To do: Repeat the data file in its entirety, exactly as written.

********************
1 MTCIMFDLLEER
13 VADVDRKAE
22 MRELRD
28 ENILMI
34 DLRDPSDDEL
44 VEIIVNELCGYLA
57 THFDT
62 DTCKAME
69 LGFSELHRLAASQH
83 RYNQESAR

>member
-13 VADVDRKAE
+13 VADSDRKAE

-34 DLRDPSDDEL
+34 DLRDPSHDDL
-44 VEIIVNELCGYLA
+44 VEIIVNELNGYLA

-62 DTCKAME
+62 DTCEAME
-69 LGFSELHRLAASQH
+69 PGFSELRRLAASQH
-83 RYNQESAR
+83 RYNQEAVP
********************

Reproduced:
1 MTCIMFDLLEER
13 VADVDRKAE
22 MRELRD
28 ENILMI
34 DLRDPSDDEL
44 VEIIVNELCGYLA
57 THFDT
62 DTCKAME
69 LGFSELHRLAASQH
83 RYNQESAR

>member
-13 VADVDRKAE
+13 VADSDRKAE

-34 DLRDPSDDEL
+34 DLRDPSHDDL
-44 VEIIVNELCGYLA
+44 VEIIVNELNGYLA

-62 DTCKAME
+62 DTCEAME
-69 LGFSELHRLAASQH
+69 PGFSELRRLAASQH
-83 RYNQESAR
+83 RYNQEAVP